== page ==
Fortune League, or, Wall Street Raiders

I was pretty darn excited when I read that SOE was starting up Fortune League, a Facebook game based on EverQuest 2, with rewards that would transfer back to your EQ2 characters. You could make just exactly the party you wanted, participate in raids and generally the best parts of your EQ2 experience would seamlessly translate to the social media.

Blogfriend Eliot Lefebvre at Massively wrote that Fortune League was:

a game in the earliest stage of testing that will let players adventure in Norrath even when they can’t log in to the game proper.

That got me really excited about the game! But I could hardly find anything on the website past instructions on how to create a party and buy characters from the broker. After creating your party, the “How to Play” section gives you one final thought to send you on your way:

Adventure: Maximize your points over the course of the Adventure for additional prizes and bonuses.

O-kay… right there with ya. Let’s go adventure. But how? Was this something where I’d press an “Adventure!” button and then get a report on how my party did — something like Legends of Zork? (Where I have 258.8M Zorkmids at the time of this writing, through the miracle of compound interest).

Anyway, the Fortune League website said the new raid, Siege at Kaladim, would begin Sunday. I was right there Sunday with my all-evil halfling party, ready to take on the horde of bugbears, hobgoblins and other assorted meanies but I STILL had no idea what to do.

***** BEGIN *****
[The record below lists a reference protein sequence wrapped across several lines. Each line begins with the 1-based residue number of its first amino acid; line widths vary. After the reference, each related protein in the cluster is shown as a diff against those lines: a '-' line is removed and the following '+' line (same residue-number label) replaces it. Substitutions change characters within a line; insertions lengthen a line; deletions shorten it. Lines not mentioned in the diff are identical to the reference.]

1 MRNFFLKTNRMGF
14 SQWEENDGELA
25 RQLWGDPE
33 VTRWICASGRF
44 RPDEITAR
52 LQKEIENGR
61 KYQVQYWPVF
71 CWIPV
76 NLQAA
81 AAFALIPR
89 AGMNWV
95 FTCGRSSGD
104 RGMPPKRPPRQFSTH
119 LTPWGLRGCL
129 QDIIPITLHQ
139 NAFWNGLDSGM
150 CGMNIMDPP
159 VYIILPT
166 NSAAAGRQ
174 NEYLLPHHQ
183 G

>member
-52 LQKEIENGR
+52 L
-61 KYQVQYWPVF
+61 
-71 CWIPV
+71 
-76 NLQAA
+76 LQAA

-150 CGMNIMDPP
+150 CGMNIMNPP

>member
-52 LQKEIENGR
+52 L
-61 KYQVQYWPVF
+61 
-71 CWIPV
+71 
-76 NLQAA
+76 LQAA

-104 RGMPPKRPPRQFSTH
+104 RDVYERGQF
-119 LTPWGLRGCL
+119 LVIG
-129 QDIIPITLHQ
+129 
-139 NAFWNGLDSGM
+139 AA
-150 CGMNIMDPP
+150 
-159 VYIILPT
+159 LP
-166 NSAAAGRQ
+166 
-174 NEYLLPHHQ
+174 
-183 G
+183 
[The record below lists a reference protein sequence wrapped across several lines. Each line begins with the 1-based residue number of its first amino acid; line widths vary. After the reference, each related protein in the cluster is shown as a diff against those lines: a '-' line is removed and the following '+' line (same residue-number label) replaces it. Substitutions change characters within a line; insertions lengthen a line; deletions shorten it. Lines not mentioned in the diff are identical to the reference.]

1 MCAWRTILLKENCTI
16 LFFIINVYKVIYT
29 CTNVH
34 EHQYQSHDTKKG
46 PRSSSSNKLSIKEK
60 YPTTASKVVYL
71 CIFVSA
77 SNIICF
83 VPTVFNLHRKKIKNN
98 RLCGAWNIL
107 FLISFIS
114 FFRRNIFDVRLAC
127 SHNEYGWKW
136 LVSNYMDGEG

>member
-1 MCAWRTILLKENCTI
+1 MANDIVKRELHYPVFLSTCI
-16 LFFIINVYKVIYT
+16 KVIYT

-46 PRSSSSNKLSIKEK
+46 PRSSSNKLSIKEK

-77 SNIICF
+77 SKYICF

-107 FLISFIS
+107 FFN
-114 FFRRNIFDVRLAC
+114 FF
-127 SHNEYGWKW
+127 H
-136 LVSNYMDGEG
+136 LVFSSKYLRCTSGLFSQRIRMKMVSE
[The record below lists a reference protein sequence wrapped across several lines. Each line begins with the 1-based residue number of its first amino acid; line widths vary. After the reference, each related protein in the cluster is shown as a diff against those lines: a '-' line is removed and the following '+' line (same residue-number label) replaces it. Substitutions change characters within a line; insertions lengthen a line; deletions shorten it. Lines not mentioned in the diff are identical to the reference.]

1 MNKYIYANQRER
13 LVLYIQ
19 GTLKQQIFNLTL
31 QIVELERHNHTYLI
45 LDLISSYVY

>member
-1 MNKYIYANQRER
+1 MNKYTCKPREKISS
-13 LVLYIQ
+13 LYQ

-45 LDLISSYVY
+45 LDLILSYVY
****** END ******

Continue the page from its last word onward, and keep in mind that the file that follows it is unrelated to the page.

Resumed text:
Today I logged in and found I had made some points. Some people had made a LOT of points. Very few had made fewer. Clearly those with a lot of points had figured out what to do and had done it, and those of us who remained clueless were wondering how we got any points at all.

It struck me this evening — the game wasn’t about ADVENTURING. It was about TRADING CHARACTERS. Chattel slavery, really. See, what happens is you build your party and watch the broker — the broker for characters. You buy low, you sell high, and alerts during the day give you hints on which class/race combos are rising or falling so that you can make informed character trades.

You get a couple of trades free each day, but more than that will cost you Station Cash — the SOE RMT system.

So, anyway, there ya go. Fortune League isn’t about adventuring in Norrath. Fortune League is a stock trading simulation, where your stock is adventurers. You try to maximize your hand, er, party, and at the end of the week, the player with the best hand wins.

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9 thoughts on “Fortune League, or, Wall Street Raiders”

  1. I hadn’t realized that it cost Station cash. There went my interest in creating a facebook under my pen name to try it. For those of us who don’t have paid work experience in or covering MMO’s, I maintain that disclosing the info that you play on a page where potential employers can see it without any context on you as a person is a bad idea.

  2. Huh. So that’s how you “play” – I gave this game a shot, and by a shot I mean I logged in and stared at a wall of adventurers and stats without a clue of what I was supposed to do next and how to do it. It didn’t look fun at all, and I have no idea what those in-game items may be that it claims to reward.